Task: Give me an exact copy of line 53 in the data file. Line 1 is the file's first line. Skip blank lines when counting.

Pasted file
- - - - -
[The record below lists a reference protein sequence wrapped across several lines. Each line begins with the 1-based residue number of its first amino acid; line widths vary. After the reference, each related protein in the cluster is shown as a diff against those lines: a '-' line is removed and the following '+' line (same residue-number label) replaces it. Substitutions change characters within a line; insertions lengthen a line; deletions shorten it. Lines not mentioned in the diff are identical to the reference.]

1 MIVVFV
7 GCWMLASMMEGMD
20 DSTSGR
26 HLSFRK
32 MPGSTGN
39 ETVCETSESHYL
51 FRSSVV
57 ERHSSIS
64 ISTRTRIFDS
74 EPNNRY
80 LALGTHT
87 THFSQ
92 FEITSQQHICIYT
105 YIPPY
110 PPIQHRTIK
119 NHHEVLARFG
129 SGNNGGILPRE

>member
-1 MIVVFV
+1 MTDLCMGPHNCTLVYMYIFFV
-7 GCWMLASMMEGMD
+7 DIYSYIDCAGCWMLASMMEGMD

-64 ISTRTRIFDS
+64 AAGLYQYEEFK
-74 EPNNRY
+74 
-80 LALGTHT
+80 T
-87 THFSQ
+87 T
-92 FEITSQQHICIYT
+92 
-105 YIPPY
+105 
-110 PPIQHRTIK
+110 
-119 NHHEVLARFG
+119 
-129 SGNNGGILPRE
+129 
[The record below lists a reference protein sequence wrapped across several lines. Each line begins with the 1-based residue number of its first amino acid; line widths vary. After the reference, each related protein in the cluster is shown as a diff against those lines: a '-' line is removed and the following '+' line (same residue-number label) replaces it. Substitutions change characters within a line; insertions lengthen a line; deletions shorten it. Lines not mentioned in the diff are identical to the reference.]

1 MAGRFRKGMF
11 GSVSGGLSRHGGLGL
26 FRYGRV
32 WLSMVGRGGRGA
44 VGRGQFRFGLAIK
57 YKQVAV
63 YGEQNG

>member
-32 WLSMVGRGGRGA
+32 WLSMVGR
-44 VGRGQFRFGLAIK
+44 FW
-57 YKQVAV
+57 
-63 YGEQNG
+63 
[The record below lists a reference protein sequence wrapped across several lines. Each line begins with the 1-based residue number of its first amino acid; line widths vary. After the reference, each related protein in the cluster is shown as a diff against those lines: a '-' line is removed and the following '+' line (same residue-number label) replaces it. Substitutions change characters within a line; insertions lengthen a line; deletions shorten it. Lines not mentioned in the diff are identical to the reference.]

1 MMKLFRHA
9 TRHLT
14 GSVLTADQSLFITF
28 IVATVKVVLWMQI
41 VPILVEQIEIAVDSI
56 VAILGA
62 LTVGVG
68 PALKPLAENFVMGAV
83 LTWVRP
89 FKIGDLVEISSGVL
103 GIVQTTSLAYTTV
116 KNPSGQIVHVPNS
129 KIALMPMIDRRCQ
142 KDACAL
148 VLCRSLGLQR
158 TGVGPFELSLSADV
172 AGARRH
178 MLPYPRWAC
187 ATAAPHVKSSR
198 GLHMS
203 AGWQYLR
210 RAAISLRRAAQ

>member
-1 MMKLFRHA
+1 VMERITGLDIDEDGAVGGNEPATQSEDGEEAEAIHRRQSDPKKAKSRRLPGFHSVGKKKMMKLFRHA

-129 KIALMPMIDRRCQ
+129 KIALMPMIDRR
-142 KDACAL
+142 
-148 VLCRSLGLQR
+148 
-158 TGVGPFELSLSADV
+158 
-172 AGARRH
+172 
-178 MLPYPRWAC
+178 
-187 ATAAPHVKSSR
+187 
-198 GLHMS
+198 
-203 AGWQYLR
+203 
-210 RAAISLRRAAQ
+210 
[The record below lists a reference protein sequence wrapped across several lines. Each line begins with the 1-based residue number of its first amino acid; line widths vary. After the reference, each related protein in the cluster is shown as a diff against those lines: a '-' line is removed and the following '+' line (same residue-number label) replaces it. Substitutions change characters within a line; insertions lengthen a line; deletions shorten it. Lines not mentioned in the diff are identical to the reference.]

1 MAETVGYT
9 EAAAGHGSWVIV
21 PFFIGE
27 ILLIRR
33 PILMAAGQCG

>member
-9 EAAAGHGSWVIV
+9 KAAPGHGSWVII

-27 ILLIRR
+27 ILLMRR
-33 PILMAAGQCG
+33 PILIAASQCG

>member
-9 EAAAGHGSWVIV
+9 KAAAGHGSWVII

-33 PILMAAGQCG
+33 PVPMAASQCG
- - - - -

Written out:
-44 VGRGQFRFGLAIK